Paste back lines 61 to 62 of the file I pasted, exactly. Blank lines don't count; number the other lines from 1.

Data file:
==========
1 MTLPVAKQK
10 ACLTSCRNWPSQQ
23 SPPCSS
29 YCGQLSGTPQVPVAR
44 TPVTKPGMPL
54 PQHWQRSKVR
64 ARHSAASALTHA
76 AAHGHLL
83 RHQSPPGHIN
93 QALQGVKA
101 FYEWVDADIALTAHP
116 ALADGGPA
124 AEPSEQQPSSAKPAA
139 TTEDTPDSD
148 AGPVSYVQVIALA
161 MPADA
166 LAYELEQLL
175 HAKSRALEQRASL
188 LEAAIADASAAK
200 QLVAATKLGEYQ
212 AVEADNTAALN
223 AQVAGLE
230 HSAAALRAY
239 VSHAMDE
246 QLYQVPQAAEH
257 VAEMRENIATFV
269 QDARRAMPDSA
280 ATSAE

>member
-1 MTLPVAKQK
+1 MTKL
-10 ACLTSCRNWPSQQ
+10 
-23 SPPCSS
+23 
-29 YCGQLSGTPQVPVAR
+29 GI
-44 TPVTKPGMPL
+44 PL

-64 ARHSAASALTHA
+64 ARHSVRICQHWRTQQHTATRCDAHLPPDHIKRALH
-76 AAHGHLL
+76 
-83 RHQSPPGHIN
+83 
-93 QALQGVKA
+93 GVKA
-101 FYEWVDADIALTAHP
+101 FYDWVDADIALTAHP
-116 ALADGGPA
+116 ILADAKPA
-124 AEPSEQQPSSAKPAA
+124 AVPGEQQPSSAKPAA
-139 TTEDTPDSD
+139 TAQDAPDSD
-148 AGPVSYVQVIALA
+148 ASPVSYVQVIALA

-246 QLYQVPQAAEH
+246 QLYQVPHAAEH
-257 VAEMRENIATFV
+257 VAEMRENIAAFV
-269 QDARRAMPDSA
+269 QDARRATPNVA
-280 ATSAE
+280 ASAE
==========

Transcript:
+257 VAEMRENIAAFV
-269 QDARRAMPDSA